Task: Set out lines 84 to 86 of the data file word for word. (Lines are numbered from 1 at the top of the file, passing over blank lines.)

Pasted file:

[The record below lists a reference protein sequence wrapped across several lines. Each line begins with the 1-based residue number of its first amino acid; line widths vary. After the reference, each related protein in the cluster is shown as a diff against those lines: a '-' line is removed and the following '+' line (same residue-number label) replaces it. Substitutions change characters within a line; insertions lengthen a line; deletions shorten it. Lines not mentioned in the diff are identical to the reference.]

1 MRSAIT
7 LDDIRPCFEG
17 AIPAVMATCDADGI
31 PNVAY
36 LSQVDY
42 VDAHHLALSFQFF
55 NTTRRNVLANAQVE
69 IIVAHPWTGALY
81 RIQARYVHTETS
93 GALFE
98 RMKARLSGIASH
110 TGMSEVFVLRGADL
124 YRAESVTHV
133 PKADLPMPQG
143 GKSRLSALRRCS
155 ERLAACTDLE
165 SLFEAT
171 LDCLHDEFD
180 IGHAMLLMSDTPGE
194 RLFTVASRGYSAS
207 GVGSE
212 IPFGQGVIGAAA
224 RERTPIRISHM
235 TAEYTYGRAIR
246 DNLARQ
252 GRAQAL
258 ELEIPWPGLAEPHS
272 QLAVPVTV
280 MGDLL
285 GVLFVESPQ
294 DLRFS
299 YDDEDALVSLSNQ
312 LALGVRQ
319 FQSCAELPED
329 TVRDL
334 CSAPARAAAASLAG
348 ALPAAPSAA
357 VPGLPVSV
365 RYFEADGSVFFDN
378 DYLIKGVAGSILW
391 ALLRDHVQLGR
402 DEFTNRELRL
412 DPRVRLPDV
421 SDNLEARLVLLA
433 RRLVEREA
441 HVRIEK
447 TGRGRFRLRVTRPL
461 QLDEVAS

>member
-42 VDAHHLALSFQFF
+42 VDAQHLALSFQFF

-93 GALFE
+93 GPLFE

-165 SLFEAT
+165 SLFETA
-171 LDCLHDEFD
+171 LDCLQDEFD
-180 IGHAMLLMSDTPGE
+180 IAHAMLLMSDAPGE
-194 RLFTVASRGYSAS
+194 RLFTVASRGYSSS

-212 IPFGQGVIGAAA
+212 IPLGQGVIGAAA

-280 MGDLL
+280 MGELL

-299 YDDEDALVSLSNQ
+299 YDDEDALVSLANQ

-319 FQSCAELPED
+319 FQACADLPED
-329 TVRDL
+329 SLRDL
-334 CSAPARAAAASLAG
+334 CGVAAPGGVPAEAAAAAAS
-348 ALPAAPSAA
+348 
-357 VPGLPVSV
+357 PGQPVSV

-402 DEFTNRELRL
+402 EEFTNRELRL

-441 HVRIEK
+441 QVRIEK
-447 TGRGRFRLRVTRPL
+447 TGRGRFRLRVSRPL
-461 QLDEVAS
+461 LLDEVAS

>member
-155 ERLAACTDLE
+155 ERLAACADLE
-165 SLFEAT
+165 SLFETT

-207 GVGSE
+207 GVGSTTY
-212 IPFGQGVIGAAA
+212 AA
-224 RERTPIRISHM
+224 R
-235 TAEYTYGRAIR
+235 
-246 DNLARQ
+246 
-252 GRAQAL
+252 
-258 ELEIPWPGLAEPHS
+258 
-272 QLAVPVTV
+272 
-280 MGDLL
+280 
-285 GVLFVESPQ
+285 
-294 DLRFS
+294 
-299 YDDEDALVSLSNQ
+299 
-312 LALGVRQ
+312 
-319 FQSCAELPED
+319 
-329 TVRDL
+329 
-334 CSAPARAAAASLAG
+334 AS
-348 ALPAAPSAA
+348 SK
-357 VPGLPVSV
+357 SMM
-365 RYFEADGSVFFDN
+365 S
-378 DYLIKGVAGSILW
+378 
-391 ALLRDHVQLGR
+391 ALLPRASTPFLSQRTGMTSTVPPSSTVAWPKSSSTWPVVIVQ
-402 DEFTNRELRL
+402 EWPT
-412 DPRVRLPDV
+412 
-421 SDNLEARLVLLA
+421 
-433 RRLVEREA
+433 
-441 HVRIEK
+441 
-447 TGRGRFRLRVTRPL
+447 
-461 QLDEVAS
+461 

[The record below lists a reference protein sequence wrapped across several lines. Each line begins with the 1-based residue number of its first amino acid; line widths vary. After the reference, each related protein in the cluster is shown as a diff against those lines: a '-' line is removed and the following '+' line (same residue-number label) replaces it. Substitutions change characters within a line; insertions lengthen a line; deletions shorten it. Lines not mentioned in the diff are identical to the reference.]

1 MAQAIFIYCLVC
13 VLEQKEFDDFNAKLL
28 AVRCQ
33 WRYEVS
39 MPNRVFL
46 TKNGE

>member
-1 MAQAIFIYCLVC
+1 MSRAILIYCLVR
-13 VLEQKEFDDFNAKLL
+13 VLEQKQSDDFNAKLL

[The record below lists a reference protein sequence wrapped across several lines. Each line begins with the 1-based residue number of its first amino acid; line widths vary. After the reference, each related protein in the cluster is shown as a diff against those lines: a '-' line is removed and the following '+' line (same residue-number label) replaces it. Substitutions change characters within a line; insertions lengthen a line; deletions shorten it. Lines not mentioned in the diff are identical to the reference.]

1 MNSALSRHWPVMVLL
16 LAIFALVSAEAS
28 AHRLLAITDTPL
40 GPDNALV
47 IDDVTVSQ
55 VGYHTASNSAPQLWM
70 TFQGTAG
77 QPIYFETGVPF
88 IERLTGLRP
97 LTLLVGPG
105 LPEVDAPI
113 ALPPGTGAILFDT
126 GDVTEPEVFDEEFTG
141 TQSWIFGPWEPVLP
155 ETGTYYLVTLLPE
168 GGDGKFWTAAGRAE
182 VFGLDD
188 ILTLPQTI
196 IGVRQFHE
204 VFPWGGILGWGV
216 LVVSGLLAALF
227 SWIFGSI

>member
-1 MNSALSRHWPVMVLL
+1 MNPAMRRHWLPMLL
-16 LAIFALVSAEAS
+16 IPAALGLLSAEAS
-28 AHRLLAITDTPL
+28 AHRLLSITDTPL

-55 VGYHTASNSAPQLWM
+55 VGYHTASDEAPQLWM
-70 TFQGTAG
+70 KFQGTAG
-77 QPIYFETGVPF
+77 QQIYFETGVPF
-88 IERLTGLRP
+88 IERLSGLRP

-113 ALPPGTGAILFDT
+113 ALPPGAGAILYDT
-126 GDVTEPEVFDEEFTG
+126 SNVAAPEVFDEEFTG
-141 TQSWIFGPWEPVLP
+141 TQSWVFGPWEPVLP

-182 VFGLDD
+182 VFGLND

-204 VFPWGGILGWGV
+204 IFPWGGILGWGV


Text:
+447 TGRGRFRLRVSRPL
-461 QLDEVAS
+461 LLDEVAS